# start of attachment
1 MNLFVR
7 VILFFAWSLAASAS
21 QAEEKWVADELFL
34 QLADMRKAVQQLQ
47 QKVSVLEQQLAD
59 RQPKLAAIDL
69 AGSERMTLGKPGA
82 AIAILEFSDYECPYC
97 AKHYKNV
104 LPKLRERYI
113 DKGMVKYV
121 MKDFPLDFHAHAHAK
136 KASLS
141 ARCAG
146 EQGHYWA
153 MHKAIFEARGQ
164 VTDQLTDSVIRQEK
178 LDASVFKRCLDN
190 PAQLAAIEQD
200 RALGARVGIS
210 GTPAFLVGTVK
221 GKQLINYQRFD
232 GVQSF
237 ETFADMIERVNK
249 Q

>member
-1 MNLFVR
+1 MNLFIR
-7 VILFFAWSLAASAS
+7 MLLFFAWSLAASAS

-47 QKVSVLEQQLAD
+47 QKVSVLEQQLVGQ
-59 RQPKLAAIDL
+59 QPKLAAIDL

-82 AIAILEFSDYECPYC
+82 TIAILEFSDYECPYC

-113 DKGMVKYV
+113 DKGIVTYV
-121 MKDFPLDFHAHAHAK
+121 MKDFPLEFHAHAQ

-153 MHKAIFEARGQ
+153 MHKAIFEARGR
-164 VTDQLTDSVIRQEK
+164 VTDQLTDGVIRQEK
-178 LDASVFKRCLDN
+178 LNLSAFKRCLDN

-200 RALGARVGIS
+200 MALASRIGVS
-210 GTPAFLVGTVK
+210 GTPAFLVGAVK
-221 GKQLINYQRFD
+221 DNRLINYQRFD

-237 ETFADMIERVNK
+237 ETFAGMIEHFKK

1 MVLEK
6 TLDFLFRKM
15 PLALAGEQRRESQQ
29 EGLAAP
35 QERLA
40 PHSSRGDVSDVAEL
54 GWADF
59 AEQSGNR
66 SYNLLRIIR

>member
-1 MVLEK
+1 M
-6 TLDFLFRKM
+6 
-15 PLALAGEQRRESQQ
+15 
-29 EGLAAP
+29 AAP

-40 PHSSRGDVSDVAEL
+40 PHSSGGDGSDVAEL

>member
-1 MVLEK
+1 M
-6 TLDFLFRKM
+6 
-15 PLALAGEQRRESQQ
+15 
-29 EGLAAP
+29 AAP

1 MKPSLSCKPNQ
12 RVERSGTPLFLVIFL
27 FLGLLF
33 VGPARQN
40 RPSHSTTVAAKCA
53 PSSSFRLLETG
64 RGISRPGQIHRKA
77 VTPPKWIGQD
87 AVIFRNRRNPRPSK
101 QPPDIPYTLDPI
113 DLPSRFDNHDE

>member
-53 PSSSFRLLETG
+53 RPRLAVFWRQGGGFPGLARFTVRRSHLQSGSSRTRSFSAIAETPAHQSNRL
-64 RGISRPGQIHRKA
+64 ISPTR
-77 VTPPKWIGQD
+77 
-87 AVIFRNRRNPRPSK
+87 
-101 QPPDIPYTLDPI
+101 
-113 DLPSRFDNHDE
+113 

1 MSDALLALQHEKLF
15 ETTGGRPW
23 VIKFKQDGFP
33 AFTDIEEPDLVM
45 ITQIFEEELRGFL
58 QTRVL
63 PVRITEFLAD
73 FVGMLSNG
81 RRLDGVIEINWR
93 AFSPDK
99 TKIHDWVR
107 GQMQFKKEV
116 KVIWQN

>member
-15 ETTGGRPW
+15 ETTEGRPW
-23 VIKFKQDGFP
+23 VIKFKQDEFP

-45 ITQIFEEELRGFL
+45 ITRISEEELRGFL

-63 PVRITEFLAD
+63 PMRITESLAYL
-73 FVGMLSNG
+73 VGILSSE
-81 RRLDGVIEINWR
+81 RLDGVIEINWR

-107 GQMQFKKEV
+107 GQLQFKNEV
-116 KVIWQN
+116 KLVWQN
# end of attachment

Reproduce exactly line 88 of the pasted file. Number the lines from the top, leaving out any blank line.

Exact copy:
40 RPSHSTTVAAKCA